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JVP Leader talks of final solution with people drawn to the streets

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By Saman Indrajith

JVP Leader Anura Kumara Dissanayake says that Prime Minister Ranil Wickremesinghe has accomplished the mission of saving the Rajapaksas.

Speaking at a JVP rally in Matara on Wednesday, Dissanayake said people had thought Wickremesinghe was a man accepted by the international community and he could resolve the crisis in next to no time.

“Nothing of the sort has happened. The crisis has worsened. In the meantime, the Rajapaksas have been enabled to come out from their hiding places. Wickremesinghe brought Mahinda Rajapaksa from Trincomalee to Colombo and then to Parliament. Wickremesinghe saved Gotabaya Rajapaksa, who was contemplating his resignation. Namal Rajapaksa was not to be seen at all. There were public protests demanding the confiscation of property belonging to Namal Rajapaksa, but Wickremesinghe after becoming the Prime Minister enabled Namal to come out of hiding and go to parliament. Today, Namal is seen with the Energy Minister at meetings to discuss solutions for the oil shortage. When the crisis was brewing Yoshitha Rajapaksa left the country for Australia. Lankans in Australia started searching for him in hotels there. After Wickremesinghe became the prime minister, Yoshitha came back. Basil Rajapaksa, whose name is now mentioned in a case report as Mr Ten Percent, too, is still active in politics. Wickremesinghe has achieved his mission of saving the Rajapaksas. Did he do anything to save the people from the crisis? No, he only served as the spokesman of the crisis,” Dissanayake said.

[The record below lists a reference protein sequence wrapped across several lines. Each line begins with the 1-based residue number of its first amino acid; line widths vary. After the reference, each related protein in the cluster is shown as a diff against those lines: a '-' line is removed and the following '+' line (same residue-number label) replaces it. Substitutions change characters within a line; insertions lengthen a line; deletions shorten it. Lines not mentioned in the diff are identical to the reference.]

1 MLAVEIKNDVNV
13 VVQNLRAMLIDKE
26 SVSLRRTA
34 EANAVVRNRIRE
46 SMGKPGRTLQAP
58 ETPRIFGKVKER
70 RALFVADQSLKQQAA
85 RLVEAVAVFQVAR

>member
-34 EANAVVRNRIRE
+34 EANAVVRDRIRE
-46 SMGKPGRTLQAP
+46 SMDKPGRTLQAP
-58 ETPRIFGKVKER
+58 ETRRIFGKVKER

People were dying in queues and they suffered that plight without any of their party affiliations, Dissanayake. “Today, all are in queues. There are UNP, SLFP, JVP and Communist Party members in the queues and languish together. It shows that we all have to come out together against the rulers responsible for our plight. We must sink our political differences and come together to get rid of the corrupt rulers. We must take to the streets, but before that we must have a clear understanding of how we are going to take back the stolen wealth of the people. Simple change of power would not ensure their recovery. We must fight with a clear vision. We soon will announce a day and call upon people to suspend whatever they are doing and come to the street to join the final push to send them home,” the JVP leader said.

NPP Matara District Ex Co Member Saroja Savithri Paulraj and former Kalutara District JVP MP Dr Nalinda Jayatissa also addressed the meeting which was the third in a series of the party’s countrywide rallies started from Anuradhapura last Sunday.